Ben Wilson has scored the world’s largest kitesurfed wave ever. The experienced rider has taken an incredible wall at the infamous surf spot of Cloudbreak, Namotu Island, in Fiji.
Ben Wilson doing the impossible
Wilson has been trying to ride the biggest wave possible with a kite for more than five years. “Probably the most exciting thing about chasing a swell, like the one we caught in Fiji, is that the swell travels from very far away, so it has so much energy and intensity”, says the kitesurfing pioneer.
The biggest wave captured on film happened on the 20th May 2011. “When I dropped into that wave, it never let me get to the bottom of the wave. I felt that I was in a motionless wave. All I knew was that I put so much effort into this moment that I needed to hold on till the very end”, he adds.
Ben Wilson is one of the best wave kitesurfers in the world. He has already released “Smack” and “The Unknown Road”, two DVD’s in which he teaches how to improve skills, get confident unhooking and master riding strapless.
The wave rider has also established his own kitesurf brand, Ben Wilson Surf. Source: SurferToday
The first wetsuit with a built-in instantly inflatable air bladder has been invented. This outstanding new survival development was developed by big wave legend Shane Dorian, Billabong Wetsuits and Mustang Survival Corporation.
Named “Billabong V1″, the revolutionary wetsuit was designed after Dorian’s 2010 near-drowning incident, in Maverick’s, the notorious cold-water break south of San Francisco, California.
Inflatable wetsuit: it might save your big wave riding life
“I took off on the wrong wave and had a horrible wipeout,” recalled Dorian. “The wipeout was terrible, I got held under for two waves, I almost drowned. After that I had an idea to incorporate an air bladder, something like the airplane vests where you pull the tab and it inflates immediately with a CO2 cartridge.”
With a quick tug on a ripcord, the wetsuit quickly lifts the wearer from deep underwater to the surface. The 38-year-old surfer, father of two, wanted to play it safe, in the future. Dorian wrote an email to Hub Hubbard, the wetsuit product manager at Billabong USA, describing the idea, and the project was underway.
The design evolved over time. “Their initial thought, as was mine, was to position the bladder on the chest of the suit so once the wearer surfaced it would help them to be face-up,” said Hubbard. “Not so, as Shane pointed out, because once you have surfaced you still need to be able to paddle your surfboard. So logically we decided it should go on the back, which still keeps the wearer face-up while inflated.”
“The design of the suit is pretty simple actually,” said Hubbard. “We added a large zippered pocket on the back of the suit to contain the bladder, which is attached to an inflator and CO2 cartridge which are ‘docked’ between your shoulder blades so you don’t even notice it. A pull cord runs over the shoulder to a handle on the upper chest..you just pull it like a parachute and up you go.”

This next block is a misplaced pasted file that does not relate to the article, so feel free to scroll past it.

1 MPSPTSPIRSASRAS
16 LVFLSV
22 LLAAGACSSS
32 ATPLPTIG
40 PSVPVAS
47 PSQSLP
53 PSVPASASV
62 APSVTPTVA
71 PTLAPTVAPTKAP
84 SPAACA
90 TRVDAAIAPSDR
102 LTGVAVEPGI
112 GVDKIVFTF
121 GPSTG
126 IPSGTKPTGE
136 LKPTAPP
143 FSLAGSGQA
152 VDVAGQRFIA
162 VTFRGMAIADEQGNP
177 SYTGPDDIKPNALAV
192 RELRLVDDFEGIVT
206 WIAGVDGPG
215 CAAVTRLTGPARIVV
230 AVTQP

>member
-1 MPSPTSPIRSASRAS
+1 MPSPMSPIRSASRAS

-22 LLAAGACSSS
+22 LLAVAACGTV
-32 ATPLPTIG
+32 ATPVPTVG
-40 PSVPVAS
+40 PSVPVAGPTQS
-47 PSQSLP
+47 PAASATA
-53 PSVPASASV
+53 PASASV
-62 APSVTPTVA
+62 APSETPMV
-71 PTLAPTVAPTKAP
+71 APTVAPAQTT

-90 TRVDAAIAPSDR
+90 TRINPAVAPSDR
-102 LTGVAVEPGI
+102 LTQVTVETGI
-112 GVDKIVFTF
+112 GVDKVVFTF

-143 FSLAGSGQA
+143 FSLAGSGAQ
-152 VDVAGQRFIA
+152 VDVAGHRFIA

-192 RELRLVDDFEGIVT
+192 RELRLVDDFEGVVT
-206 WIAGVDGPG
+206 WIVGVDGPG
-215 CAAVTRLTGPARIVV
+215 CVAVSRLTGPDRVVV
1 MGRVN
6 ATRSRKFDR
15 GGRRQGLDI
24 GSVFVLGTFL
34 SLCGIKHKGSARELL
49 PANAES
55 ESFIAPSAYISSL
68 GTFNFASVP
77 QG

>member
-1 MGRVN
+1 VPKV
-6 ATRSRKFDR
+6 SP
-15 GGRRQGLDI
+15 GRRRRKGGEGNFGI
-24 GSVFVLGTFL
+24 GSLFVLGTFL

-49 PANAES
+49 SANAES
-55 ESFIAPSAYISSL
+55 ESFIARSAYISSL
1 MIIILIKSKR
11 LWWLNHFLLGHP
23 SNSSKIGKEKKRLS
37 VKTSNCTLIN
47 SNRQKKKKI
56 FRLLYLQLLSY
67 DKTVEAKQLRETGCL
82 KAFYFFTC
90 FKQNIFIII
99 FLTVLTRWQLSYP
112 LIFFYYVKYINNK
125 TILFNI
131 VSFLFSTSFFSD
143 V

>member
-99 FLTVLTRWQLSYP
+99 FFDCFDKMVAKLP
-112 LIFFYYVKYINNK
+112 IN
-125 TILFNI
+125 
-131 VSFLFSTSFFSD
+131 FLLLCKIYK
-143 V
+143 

Dorian tested various prototypes in calm water and in small, before pushing the limits in larger and larger waves. “The first time I used it was at Cortes Bank this winter, 100 miles off the Southern California coast,” recalled Dorian. “The waves were super big and I paddled into a really big wave and had a bad wipeout, got pushed under super far and I thought ‘this is the perfect time to test this thing.’ I pulled my cord and I went from nearly panicking to being totally relaxed. I didn’t swim, I just let the thing bring me up.”
On March 15, 2011, Shane Dorian and a small group of top big wave surfers paddled into record-breaking waves at Jaws on the island of Maui in Hawaii. Dorian caught an amazing 57-foot wave on that day, winning both the Monster Paddle and Monster Tube categories of the 2011 Billabong XXL Global Big Wave Awards.
When he pulled into the biggest tube of all time and failed to come out, he was pounded by the wave and driven deep underwater, where he deployed the Billabong V1 inflation mechanism. He rocketed to the surface and climbed back onto his surfboard, paddling off to the channel with a conspicuous hump on his back.
While Billabong does not currently have plans to sell the V1 to the broader market, the surfwear company is committed to make it available to all members of the big wave riding elite.
“First and foremost, we designed this thing to help save lives,” said Dorian. “I’ve had three or four really close friends die surfing in really big waves and every single one of them drowned. And now that it’s done, now that the thing is ready to go, I’m excited to give it to all my friends who are the very best big wave surfers in the world”. Source: SurferToday
Laird Hamilton, Eddie Aikau, Jeff Clark, Mark Foo, Ross Clarke-Jones, Mike Parsons, Grant Baker, Greg Long, João de Macedo, Shane Dorian, Ken Bradshaw and Maya Gabeira share one statement. They would go.
In big wave surfing, time and timing are two different things. There’s a time to go for it, to paddle hard and the stand-up timing. The rest is courage, experience and knowledge.
That’s why surfing in the most extreme spots and weather conditions is so uncomfortable. It requires preparation – physical and logistics – and the risk of leaving family and friends forever. If you really aim to surf big, you have to try the diversity of these wave peaks and ride them all, one by one. Some offer wind and swell adversity, others require slab experience and the rest can get really big.
Big wave surfing is a truly extreme sport